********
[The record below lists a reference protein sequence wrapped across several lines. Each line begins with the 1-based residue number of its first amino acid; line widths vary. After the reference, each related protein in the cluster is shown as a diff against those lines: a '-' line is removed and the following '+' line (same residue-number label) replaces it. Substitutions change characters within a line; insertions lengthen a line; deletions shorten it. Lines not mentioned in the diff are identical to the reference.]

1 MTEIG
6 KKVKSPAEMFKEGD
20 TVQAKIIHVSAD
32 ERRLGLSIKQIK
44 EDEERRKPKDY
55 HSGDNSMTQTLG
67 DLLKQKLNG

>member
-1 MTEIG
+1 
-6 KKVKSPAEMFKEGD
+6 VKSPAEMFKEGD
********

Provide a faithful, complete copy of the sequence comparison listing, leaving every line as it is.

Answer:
[The record below lists a reference protein sequence wrapped across several lines. Each line begins with the 1-based residue number of its first amino acid; line widths vary. After the reference, each related protein in the cluster is shown as a diff against those lines: a '-' line is removed and the following '+' line (same residue-number label) replaces it. Substitutions change characters within a line; insertions lengthen a line; deletions shorten it. Lines not mentioned in the diff are identical to the reference.]

1 MTEIG
6 KKVKSPAEMFKEGD
20 TVQAKIIHVSAD
32 ERRLGLSIKQIK
44 EDEERRKPKDY
55 HSGDNSMTQTLG
67 DLLKQKLNG

>member
-1 MTEIG
+1 
-6 KKVKSPAEMFKEGD
+6 VKSPAEMFKEGD